Nieuws - 1 juni 1995

International Congress Looks at Change in Africa

International Congress Looks at Change in Africa

About 50 researchers and scholars (in the fields of anthropology, economics, geography, history, geology and biological sciences) from the USA, Africa and Europe gathered in Wageningen May 18-20th for a workshop series, African Farmers and their Environment in Long Term Perspective". Kojo Amanor, of the Institute of African Studies in Ghana, was one of the participants in the three-day programme.

Presently working as Coordinator of the Development and Gender Studies programme at the institute, Amanor joined the conference with a background of experience related to farmer participatory research and gender and development issues. He has recently published his third book, The New Frontier: Farmers' Response to Land Degradation.

Paul Richards, of the WAU Department of Technology and Agrarian Development, underlined during the Friday afternoon sessions that, If people like the Rockefeller Foundation and the Anthropology and International Programmes of the National Science Foundation are willing to put money up to sponsor discussions like this conference, we should really take the opportunity, as a gathered group of experts, to take a position on research in the African context".

In talking to Kojo Amanor about what that African agenda is, and how a workshop series like this one can contribute to how researchers see and understand the farmers, he responded, There are a lot of models and theories already available concerning African farmers and their production systems. But the data sets are weak and the linkages are poor. Then you have the problem which has been evident in the past, that conclusions have been drawn about the African situation, putting forth a big picture, as if you can generalize. What we are trying to do here is to use the expertise of people from across the disciplines to see what real dynamics and processes are happening at this moment. By discussing this we can better understand processes of change. You need an understanding of what's going on in other fields. Only then can the hard sciences and the social sciences interact to produce a meaningful debate. It's impossible to talk about Africa in general terms. Even tho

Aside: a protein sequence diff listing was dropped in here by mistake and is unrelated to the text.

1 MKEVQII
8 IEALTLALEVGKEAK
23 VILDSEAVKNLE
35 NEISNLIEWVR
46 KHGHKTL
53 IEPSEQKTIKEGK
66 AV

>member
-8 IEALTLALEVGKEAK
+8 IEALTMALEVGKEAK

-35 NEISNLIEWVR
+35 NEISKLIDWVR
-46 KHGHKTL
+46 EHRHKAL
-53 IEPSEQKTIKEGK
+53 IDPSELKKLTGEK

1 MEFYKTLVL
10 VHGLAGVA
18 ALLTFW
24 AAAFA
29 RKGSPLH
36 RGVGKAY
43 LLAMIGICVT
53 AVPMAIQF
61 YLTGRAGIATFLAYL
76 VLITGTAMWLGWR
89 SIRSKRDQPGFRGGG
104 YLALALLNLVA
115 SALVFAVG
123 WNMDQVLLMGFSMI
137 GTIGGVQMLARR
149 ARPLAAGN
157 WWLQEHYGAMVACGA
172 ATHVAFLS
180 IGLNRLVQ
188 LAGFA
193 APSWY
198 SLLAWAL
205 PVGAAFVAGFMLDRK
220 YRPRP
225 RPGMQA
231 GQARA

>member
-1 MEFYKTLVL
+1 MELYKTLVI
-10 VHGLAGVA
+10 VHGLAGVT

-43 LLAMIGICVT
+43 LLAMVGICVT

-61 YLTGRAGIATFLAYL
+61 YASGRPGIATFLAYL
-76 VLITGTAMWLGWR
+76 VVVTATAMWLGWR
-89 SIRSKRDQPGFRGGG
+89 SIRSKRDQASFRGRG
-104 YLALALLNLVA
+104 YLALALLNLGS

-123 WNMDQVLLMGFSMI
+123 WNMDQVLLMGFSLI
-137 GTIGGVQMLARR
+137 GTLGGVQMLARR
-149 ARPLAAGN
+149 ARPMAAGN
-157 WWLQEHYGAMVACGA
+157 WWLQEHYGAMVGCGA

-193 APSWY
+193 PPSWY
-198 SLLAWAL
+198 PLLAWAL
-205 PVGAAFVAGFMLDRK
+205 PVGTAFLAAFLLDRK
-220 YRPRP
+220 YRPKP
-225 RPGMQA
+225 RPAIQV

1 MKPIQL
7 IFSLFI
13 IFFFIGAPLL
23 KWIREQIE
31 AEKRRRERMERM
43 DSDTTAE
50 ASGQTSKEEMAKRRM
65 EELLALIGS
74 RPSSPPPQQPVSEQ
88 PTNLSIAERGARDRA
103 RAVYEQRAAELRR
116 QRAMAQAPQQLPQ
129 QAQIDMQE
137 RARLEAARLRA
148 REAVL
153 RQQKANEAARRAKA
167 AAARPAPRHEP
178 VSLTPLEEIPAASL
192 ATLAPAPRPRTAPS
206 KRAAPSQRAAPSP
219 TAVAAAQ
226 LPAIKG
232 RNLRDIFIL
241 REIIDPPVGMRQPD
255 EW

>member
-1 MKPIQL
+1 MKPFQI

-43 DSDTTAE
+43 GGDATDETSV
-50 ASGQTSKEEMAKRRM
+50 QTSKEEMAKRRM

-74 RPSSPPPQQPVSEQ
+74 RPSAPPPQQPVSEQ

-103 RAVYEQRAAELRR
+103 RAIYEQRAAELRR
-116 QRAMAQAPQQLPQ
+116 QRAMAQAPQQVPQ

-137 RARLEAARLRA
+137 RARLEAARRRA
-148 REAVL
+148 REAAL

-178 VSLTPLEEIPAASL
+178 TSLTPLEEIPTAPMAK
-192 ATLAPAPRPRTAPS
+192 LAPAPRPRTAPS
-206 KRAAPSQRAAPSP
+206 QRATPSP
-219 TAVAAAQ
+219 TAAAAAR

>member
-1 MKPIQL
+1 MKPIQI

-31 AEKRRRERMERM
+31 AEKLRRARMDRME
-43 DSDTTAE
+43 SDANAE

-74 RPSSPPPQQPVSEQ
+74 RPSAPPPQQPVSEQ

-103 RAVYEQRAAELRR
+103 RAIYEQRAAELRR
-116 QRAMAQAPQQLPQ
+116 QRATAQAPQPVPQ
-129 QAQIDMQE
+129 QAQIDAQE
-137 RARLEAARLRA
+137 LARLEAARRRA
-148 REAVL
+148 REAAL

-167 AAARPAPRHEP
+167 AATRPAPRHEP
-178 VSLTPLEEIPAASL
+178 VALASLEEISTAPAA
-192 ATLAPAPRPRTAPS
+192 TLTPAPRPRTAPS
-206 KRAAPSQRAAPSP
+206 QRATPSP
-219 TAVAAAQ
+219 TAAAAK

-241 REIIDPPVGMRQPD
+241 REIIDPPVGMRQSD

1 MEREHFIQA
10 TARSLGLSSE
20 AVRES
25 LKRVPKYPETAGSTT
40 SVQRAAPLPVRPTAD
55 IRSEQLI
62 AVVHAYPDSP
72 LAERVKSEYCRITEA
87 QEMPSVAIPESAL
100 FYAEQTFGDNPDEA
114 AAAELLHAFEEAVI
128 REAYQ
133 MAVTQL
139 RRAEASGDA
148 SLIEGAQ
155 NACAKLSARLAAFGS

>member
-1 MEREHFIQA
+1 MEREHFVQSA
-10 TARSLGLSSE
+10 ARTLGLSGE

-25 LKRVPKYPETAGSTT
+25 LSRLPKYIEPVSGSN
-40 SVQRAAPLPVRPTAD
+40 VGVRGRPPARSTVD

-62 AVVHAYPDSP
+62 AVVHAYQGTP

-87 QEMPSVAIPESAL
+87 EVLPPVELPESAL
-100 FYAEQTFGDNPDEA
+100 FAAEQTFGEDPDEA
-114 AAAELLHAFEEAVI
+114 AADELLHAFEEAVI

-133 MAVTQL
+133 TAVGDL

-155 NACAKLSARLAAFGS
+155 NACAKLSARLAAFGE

ugh the people here are from different backgrounds, sharing the different case studies and the particularities can show common characteristics across the disciplines. I guess you could say that the idea is to take a more critical look at agriculture by not starting at the global and then moving to the local."

Understanding Diversification

During the workshop Risk and Instability: Ecological and Institutional Aspects, Amanor raises an important point, It is possible that researchers romanticize diversity. We really know very little about processes of change. Take the example of the chewing sticks - Garcinia species (used for cleaning one's teeth instead of a toothbrush and paste in Ghana) - which I was looking at in a particular community. The people were using 30 different varieties of wooden sticks, and one could easily think that it is an impressive and diversified production system which has created so many varieties. However, in such a case one would miss the fact that urban traders had come to the region and cut down all of the most important tree source for the chewing stick to sell it on the urban markets. What the local people were doing was living with second best substitutes. That shouldn't be romanticized."